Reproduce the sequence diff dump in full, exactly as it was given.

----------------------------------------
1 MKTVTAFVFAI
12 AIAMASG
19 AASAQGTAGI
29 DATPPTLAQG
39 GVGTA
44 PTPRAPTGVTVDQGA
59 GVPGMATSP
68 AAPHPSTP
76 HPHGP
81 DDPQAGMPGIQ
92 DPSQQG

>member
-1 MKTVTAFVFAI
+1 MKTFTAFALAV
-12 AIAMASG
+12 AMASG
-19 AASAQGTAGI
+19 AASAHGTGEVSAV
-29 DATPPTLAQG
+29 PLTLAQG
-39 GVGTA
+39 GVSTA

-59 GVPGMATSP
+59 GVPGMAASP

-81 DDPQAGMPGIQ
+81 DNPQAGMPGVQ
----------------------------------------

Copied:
1 MKTVTAFVFAI
12 AIAMASG
19 AASAQGTAGI
29 DATPPTLAQG
39 GVGTA
44 PTPRAPTGVTVDQGA
59 GVPGMATSP
68 AAPHPSTP
76 HPHGP
81 DDPQAGMPGIQ
92 DPSQQG

>member
-1 MKTVTAFVFAI
+1 MKTFTAFALAV
-12 AIAMASG
+12 AMASG
-19 AASAQGTAGI
+19 AASAHGTGEVSAV
-29 DATPPTLAQG
+29 PLTLAQG
-39 GVGTA
+39 GVSTA

-59 GVPGMATSP
+59 GVPGMAASP

-81 DDPQAGMPGIQ
+81 DNPQAGMPGVQ